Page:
It rushes through the head, the heart and eventually lands somewhere in the pit of the stomach; the feeling of panic when a loved one goes missing is unmistakable.
But with a new alert system, Newton safety officials can help shorten the length of that panic and eventually reunite loved ones.
The Silver Alert, similar to the Amber Alert, signals local officials, safety personnel and media outlets when a person with Alzheimer's or other form of dementia wanders off or goes missing.
"Working together, the government and the entire community has an obligation to do everything we can to help those who are most at risk," Shapiro said. "There's no escaping it, and it's not always fun to talk about, but each of us in this room at some point in our lives could potentially be at risk for symptoms of Alzheimer's and other forms of dementia."
Shapiro explained that the Silver Alert uses the reverse 911, or "CodeRED," system already implemented in the city to get the word out about the missing elder. In addition, a notification will be scrolled across the screen on local access stations run by NewTV.
Furthermore, the information about the missing person and a photograph are transmitted to computers in Newton Police cruisers to better assist officers in finding the person.
"You put all these pieces together and the Silver Alert speeds up the public notifcation process which can, in fact, save lives," Shapiro said.
But family members do not have to wait until that panic-stricken moment to sign up their loved one; at-risk residents are encouraged to sign up with the program now to have their information and photo entered into the database.
Shapiro said the advanced enrollment is important as it saves a good 15 to 20 minutes during the search process--time that is crucial when trying to find someone.
Even if the person has not wandered before, it is important to get those who are at risk in the system, Shapiro said.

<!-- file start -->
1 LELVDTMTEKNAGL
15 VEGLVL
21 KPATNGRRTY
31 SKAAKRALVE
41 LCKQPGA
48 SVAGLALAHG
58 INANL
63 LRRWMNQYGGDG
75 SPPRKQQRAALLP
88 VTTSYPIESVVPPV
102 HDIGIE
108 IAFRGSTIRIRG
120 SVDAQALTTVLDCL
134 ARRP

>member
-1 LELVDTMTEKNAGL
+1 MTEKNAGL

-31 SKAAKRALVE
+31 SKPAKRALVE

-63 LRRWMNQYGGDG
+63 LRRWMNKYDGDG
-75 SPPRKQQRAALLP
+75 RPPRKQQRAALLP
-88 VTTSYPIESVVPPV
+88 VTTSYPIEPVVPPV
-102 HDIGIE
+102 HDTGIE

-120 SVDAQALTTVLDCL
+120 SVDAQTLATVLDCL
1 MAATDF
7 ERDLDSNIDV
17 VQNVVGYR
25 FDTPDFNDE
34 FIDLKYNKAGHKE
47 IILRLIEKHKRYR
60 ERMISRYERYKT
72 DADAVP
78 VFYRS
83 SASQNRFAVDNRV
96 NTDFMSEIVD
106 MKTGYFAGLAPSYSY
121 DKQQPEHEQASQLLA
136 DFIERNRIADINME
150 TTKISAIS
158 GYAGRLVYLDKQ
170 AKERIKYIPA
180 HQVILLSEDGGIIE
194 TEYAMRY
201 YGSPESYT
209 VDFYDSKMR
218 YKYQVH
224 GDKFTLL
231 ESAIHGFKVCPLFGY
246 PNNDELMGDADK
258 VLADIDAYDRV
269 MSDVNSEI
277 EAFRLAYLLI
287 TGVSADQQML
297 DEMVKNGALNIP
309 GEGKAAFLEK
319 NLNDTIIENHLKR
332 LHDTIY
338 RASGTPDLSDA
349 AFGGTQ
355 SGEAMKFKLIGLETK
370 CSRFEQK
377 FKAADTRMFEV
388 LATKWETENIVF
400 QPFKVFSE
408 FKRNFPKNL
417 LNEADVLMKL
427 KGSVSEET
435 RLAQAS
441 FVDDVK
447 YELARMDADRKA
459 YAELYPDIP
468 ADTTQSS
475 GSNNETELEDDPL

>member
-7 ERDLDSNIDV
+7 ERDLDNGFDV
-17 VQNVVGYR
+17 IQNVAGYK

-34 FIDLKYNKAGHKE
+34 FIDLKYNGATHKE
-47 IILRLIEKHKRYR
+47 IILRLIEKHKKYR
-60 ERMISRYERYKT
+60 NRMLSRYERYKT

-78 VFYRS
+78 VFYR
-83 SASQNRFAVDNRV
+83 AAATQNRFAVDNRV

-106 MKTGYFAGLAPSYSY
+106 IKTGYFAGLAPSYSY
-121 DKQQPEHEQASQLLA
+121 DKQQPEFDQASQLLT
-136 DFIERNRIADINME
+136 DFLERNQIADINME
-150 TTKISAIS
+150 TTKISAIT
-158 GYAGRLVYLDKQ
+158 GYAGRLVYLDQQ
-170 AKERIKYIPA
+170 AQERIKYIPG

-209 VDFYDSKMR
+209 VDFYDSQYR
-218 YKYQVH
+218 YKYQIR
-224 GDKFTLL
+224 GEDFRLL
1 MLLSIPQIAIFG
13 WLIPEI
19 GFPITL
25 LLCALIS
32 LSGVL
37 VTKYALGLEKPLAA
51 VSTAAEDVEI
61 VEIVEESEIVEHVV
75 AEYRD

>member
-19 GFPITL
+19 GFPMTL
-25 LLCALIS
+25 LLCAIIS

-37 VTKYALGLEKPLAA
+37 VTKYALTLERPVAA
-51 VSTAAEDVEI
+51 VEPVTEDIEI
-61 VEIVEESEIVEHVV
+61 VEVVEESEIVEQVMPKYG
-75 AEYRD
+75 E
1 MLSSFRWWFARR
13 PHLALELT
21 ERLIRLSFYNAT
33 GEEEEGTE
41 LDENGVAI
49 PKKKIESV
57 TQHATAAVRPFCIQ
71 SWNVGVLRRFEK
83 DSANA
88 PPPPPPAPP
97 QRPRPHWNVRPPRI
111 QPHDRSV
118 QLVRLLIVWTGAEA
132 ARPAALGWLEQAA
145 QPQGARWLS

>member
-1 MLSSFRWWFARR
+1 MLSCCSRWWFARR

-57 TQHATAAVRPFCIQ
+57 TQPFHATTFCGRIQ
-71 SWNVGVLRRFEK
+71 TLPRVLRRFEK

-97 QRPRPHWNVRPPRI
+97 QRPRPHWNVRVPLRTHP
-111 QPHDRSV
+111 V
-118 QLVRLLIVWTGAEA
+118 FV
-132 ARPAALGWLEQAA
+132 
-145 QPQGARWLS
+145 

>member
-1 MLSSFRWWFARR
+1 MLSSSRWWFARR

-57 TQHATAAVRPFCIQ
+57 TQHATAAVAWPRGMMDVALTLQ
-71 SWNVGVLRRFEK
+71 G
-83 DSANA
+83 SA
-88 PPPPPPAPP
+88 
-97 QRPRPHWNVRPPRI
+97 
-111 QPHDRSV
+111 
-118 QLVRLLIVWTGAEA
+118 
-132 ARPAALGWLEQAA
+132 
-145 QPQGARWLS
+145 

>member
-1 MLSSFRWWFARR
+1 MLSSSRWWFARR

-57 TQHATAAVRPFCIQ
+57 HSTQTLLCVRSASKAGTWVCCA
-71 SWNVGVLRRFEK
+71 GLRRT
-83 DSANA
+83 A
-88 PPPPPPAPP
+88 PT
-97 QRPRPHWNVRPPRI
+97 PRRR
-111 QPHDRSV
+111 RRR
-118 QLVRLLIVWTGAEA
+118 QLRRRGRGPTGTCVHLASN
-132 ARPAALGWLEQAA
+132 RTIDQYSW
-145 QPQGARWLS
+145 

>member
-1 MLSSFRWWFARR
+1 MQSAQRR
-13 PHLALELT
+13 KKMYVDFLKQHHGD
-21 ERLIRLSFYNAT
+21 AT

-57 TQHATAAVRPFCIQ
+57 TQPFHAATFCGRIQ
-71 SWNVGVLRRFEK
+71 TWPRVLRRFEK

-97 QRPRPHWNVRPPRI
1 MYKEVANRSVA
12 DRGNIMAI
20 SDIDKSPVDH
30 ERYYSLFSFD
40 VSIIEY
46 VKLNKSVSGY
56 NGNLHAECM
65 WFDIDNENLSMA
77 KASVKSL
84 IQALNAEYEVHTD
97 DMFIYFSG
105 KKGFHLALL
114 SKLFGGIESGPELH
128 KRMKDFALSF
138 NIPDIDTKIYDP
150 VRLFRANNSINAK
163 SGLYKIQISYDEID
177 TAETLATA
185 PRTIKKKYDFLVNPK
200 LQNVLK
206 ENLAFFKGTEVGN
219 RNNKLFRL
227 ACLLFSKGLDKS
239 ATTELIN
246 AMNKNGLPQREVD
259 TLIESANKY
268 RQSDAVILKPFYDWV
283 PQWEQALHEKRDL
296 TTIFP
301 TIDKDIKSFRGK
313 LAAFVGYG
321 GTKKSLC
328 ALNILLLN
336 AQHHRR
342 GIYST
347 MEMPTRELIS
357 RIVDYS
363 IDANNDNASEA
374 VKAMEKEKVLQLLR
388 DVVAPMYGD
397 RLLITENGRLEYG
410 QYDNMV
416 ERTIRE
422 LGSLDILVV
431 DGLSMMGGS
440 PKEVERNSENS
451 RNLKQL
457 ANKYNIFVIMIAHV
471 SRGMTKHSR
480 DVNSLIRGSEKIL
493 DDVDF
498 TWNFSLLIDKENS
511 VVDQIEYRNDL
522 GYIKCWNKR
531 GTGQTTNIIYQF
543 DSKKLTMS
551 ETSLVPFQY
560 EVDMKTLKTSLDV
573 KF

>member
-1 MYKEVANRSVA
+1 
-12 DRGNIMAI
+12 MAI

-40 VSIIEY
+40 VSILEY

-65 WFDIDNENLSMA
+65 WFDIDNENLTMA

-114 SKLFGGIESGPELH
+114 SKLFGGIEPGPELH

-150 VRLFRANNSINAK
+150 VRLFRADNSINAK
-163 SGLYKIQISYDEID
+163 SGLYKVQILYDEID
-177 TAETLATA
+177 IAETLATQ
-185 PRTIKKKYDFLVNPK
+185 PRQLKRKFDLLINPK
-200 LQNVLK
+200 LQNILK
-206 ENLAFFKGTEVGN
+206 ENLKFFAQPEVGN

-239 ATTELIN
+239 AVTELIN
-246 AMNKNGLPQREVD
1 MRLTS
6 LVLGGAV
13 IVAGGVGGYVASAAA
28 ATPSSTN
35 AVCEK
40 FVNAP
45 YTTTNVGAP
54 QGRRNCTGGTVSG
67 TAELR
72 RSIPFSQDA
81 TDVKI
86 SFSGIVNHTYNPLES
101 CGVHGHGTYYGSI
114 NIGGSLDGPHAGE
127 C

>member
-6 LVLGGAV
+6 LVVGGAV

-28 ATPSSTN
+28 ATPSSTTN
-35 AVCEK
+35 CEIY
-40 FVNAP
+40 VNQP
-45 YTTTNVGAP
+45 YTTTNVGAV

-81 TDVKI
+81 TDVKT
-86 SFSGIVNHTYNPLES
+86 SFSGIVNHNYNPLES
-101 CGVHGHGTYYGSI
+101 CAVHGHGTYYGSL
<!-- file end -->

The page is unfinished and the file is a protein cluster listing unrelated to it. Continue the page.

Elder Affairs Officer Eric Rosenbaum said those who are interested in signing up for the free program can call the Newton Police Department or visit the department in person.
Rosenbaum will meet with the individual families to determine if their at-risk relative should be in the database. The system not only holds names and photographs, it also includes information such as birthdate, prescriptions taken and medical records.
Shapiro noted that the program comes at no cost to the taxpayer because the pieces--including the police personnel, reverse 911 system and cable access station--are already in place.
Gerald Flaherty of the Massachusetts Alzheimer's Association lauded the efforts of local officials and told the senior center crowd they are fortunate to be living in a community like Newton.
The Silver Alert system, Flaherty said, really "puts Newton ahead of the game."
In August, Gov. Deval Patrick visited the city after signing the Silver Alert Bill. Since then, Flaherty said Newton has "set the path for implementation of the bill."
In addition to promoting the new program at events in town, Rosenbaum, Shapiro as well as staff at NewTV worked to create a public service announcement about alert system, which will air on the local access station. (Video of PSA is attached to this article.)
Mayor Warren commended Shapiro and the police department for their efforts in implementing a system that is at the "forefront" of Silver Alerts across the state and country.
He also thanked Senior Services Director Jayne Colino as well as Alderman Allan Ciccone, chair of the Aldermen's Public Safety and Transportation Committee.
"We have to continually challenge ourselves to find ways to deliver services to people who are most vulnerable," Warren said. "I'm really proud of the effort Alderman Shapiro has made in getting Newton at the forefront and ensuring our most vulnerable citizens are protected."